For the second time in less than two weeks, a starting NCAA football quarterback has announced he’s stepping away from the game citing concerns over multiple concussions.

University of Texas quarterback David Ash, who suffered a concussion during the second week of the 2013 season, and two weeks later left a game with what was only described as a head injury, announced his decision Wednesday after suffering lingering symptoms over the last year.

The fourth-year quarterback returned to the field this season leading the Longhorns to a victory over North Texas, but experienced headaches and dizziness which kept him from playing in the team’s next two games.

Longhorns coach Charlie Strong said on Wednesday that he told Ash “there was no way we were going to let you back on that field.”

“His heath is our major concern,” Strong said.

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Ash’s decision follows that of University of Connecticut quarterback Casey Cochran, a redshirt sophomore who was injured in the first game of the season after winning the starting job.

While UConn officials declined to say Monday whether the injury sustained Aug. 29 was a concussion, Cochran said his decision was made after he consulted with school medical staff and family members.

“It’s a sad thing, but his health is important,” Jack Cochran told the CTPost. “He’s had concussions in the past, but it’s gotten to the point where he can’t get any more,” he said, adding, “he’s had a few at UConn.”

The players’ announcements and retirement from the game signal a possible shift in mentality as more concussion data and research becomes available to players and medical staff.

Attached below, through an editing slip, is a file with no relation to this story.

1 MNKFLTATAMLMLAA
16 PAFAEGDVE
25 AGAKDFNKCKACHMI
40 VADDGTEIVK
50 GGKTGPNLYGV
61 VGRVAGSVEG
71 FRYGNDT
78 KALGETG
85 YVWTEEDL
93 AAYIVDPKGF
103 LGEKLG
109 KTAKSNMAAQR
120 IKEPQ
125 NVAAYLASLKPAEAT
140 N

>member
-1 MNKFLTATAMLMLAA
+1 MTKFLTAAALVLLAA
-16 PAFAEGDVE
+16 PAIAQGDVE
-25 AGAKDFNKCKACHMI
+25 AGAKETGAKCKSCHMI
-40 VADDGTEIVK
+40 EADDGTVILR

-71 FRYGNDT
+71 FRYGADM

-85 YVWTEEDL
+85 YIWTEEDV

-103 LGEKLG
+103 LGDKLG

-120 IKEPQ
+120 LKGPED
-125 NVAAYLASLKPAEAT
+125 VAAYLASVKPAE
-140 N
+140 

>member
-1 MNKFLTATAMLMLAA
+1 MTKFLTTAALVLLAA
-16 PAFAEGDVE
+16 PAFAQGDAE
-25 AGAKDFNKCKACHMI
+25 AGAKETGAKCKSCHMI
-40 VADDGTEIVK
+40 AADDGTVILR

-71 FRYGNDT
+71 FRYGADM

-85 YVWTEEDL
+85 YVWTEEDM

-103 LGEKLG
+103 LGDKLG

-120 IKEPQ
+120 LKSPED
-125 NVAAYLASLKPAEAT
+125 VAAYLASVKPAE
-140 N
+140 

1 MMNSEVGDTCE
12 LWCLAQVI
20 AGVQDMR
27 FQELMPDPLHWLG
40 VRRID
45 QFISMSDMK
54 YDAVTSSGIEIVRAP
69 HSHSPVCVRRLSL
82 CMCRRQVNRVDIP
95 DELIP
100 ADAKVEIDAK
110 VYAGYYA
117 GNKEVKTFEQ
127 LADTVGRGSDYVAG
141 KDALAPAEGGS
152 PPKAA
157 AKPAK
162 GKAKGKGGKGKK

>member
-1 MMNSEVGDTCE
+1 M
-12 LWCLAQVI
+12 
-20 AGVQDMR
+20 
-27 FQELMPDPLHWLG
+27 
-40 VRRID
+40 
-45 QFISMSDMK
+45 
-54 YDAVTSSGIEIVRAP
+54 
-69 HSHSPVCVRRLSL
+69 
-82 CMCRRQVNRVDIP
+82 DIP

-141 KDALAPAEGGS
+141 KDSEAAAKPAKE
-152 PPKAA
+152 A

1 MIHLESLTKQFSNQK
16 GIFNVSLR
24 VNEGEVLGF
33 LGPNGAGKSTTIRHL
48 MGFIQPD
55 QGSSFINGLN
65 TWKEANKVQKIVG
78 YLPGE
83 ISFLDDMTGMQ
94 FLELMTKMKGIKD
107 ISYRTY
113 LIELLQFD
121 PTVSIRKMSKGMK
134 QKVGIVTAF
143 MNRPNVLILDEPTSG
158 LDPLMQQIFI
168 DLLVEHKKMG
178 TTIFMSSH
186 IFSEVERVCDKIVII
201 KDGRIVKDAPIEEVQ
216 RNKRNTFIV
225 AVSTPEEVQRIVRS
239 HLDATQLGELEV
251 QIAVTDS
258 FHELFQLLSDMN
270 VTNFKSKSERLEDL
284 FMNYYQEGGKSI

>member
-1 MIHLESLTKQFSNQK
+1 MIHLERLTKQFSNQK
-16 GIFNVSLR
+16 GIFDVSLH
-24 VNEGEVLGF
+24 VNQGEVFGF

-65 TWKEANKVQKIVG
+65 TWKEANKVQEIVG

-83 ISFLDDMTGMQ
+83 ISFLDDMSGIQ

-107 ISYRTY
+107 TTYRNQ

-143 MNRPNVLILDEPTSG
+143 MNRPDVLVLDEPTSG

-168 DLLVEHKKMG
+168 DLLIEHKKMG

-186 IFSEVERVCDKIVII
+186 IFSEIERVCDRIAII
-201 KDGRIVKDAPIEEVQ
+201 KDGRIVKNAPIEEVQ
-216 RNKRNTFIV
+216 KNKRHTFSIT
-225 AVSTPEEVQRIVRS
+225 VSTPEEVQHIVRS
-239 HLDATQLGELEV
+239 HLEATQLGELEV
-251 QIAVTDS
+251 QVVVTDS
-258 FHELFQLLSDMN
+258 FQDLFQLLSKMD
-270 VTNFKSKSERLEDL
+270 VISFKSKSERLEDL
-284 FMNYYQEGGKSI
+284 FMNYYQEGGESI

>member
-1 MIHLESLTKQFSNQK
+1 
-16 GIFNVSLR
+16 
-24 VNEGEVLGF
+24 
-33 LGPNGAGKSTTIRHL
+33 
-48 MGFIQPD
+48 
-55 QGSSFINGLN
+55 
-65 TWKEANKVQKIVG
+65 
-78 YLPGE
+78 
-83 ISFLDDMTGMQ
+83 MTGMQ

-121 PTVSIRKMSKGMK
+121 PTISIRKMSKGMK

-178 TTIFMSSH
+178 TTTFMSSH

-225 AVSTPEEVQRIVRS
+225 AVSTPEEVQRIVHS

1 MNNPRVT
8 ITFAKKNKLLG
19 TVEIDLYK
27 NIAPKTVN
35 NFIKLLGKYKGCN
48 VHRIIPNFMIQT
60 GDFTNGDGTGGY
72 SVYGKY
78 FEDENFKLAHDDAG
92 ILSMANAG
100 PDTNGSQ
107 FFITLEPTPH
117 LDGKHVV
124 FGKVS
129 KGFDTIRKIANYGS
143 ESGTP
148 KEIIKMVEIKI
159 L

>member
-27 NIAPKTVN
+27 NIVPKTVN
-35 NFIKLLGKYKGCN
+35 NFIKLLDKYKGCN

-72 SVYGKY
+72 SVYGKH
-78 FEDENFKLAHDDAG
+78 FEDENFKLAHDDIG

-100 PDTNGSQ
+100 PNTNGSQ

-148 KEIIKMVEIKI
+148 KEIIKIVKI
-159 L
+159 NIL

The dangers of an athlete returning to the field before the brain recovers from a concussion are not just short-term concerns. Injuring the brain over and over limits its ability to recover and heal.

Recently, the NFL released data estimating that nearly three in 10 former players will develop debilitating brain conditions, and that they will be stricken earlier in life and at least twice as often as the general population.

At least 60 former players have been diagnosed after their deaths with the brain decay known as chronic traumatic encephalopathy, which can only be diagnosed after death.

In July, the NCAA  reached a preliminary settlement in a class-action lawsuit brought by former players over concussions. The settlement includes creating a $70 million fund to diagnose thousands of current and former college athletes to determine if they suffered brain trauma playing football, hockey, soccer, and other contact sports.

College sports’ governing body also agreed to implement a single return to play policy spelling out how all teams must treat players who received head blows.

However, reception of the proposal has been mixed, with some saying it signals a willingness to change concussion and injury mentality but does not go far enough to protect athletes.

The Associated Press contributed to this report.